Exploiting geometric structure in (matrix-valued) optimization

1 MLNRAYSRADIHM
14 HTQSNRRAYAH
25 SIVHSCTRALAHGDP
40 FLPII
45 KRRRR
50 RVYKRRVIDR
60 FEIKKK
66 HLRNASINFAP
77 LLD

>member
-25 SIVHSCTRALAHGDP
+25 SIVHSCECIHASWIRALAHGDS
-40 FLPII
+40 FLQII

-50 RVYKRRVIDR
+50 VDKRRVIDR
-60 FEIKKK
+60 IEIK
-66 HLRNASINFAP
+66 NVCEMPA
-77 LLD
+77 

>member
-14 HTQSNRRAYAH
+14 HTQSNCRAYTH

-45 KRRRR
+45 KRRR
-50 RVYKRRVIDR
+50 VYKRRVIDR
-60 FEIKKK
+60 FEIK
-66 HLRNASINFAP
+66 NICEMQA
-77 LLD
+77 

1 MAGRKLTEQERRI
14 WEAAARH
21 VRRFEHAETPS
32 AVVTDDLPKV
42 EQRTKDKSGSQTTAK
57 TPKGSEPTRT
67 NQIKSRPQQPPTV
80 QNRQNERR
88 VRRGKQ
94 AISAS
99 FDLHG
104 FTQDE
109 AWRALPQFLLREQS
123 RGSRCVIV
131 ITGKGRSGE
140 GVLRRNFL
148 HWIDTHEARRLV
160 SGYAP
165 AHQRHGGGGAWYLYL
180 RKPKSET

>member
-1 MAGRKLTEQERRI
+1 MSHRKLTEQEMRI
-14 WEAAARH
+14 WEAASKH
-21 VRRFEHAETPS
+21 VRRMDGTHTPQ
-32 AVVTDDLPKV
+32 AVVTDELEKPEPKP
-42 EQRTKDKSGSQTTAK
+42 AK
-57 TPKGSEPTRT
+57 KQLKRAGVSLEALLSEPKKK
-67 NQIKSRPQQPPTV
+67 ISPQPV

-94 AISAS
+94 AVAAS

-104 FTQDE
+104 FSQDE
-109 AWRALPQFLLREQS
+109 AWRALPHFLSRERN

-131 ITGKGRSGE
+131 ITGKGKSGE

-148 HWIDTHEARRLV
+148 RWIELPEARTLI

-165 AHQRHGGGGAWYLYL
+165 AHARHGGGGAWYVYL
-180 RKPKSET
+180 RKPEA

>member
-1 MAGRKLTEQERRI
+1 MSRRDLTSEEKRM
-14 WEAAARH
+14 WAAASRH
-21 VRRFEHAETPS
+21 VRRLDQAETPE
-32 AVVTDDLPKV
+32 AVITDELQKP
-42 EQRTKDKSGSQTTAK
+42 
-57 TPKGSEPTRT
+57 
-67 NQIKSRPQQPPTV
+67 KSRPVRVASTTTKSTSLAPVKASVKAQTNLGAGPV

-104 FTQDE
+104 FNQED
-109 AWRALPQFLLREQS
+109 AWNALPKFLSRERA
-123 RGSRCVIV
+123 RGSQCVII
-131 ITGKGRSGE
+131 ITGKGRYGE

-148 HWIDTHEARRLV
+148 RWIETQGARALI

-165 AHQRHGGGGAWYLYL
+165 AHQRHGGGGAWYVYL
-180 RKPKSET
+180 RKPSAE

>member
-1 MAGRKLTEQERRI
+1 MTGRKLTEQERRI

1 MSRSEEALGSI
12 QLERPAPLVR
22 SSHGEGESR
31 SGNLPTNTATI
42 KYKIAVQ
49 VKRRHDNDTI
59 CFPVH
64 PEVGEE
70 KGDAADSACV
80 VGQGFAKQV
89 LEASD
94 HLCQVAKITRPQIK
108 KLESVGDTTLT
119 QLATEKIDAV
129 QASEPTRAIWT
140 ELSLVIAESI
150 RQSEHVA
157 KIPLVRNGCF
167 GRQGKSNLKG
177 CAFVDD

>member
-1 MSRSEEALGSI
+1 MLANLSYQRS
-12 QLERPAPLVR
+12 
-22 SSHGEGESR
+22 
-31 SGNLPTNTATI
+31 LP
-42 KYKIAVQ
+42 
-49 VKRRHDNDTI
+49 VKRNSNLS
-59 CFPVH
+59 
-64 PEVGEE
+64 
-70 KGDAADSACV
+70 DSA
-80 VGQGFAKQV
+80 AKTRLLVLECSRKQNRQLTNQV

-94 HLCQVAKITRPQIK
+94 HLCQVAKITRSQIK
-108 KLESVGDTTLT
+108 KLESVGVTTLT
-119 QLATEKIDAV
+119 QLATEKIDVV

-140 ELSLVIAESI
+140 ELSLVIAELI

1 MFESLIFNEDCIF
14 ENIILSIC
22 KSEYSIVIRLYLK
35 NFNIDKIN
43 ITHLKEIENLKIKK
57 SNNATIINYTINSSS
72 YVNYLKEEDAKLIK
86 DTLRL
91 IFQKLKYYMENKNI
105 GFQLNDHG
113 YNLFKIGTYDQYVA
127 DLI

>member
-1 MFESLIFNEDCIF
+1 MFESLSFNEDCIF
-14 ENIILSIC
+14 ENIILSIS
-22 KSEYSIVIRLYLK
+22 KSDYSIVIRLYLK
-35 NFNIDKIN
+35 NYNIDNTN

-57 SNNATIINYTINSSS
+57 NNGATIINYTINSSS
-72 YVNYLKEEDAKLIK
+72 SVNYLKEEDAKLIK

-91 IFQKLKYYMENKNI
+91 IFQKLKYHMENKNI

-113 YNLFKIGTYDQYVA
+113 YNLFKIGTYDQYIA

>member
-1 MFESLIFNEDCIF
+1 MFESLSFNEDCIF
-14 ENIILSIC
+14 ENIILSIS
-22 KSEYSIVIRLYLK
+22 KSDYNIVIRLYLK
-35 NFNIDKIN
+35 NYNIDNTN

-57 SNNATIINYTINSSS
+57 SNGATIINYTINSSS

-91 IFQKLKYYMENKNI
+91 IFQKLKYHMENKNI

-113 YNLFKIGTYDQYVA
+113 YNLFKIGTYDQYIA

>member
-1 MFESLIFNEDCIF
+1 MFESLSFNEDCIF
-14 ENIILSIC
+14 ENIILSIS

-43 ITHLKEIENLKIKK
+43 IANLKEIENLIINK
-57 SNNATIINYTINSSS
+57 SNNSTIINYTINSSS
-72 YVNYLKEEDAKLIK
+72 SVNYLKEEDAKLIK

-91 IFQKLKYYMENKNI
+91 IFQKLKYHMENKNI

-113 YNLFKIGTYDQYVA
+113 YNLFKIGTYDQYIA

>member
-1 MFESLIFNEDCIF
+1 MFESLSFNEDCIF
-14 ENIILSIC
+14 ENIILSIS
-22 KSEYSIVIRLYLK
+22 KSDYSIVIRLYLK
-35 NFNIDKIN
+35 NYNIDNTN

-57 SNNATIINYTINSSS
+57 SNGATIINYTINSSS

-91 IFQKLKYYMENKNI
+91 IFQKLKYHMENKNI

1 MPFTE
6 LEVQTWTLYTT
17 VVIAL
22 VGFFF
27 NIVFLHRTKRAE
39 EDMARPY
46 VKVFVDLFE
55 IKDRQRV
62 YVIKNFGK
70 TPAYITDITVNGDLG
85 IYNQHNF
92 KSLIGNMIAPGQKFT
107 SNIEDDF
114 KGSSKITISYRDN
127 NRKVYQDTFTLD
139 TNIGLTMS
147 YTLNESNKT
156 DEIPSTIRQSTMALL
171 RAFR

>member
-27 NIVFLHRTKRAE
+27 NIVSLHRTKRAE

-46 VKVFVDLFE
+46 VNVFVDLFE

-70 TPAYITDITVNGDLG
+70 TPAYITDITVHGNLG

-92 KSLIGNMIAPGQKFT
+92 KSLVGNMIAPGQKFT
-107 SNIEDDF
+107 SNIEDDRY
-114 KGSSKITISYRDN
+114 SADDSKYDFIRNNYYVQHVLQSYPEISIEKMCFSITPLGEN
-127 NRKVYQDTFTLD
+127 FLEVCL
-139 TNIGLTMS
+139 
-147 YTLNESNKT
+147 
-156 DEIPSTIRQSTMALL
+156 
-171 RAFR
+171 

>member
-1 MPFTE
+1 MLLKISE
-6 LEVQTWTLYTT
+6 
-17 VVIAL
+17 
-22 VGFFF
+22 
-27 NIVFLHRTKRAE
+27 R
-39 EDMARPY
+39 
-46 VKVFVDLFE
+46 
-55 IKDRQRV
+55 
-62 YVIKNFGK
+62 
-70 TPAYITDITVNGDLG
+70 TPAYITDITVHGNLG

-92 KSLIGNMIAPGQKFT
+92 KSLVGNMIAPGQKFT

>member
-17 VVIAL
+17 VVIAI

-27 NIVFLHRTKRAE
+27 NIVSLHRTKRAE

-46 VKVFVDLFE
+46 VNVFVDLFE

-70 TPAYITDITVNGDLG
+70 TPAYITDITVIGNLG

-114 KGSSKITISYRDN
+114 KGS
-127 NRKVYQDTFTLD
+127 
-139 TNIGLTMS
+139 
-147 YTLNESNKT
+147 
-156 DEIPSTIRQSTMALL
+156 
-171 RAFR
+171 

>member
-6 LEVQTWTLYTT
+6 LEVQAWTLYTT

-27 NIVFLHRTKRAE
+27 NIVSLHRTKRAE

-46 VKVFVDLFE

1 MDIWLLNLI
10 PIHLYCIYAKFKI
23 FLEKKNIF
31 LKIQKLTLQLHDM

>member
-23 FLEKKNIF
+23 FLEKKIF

Many applications involve non-Euclidean data, such as graphs, strings, or matrices. Exploiting such geometric structure in optimization can deliver algorithms that are computationally superior to standard nonlinear programming approaches. This observation has resulted in an increasing interest in Riemannian methods in the optimization and machine learning community. In this talk, we consider the problem of optimizing a function on a (Riemannian) manifold subject to convex constraints. Several classical problems that arise in Machine Learning applications can be phrased as constrained optimization on manifolds. This includes matrix-valued tasks, such as barycenter problems, as well as the computation of Brascamp-Lieb constants. The latter is of central importance in many areas of mathematics and computer science through connections to maximum likelihood estimators in Gaussian models, Tyler’s M-estimator of scatter matrices and Operator Scaling. We introduce Riemannian Frank-Wolfe methods, a class of first-order methods for solving constrained optimization problems on manifolds and present a global, non-asymptotic convergence analysis. We further discuss a class of CCCP-style algorithms for Riemannian “difference of convex” functions and explore connections to constrained optimization. For both methods we discuss applications to the two problems described above. Based on joint work with Suvrit Sra.